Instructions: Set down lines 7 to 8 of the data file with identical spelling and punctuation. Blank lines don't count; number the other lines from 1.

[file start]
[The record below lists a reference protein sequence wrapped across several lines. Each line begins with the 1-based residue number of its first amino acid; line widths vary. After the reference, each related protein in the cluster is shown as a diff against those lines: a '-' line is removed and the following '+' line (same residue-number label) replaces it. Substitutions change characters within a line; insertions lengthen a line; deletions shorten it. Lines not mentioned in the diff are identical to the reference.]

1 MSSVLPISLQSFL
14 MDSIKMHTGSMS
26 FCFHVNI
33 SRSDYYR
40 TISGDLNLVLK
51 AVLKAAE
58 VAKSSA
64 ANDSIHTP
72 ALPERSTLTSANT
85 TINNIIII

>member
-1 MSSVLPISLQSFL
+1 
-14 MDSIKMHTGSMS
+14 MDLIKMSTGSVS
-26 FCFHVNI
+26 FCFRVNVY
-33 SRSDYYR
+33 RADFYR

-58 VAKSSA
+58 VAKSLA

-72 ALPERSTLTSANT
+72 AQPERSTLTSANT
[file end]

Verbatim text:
51 AVLKAAE
58 VAKSSA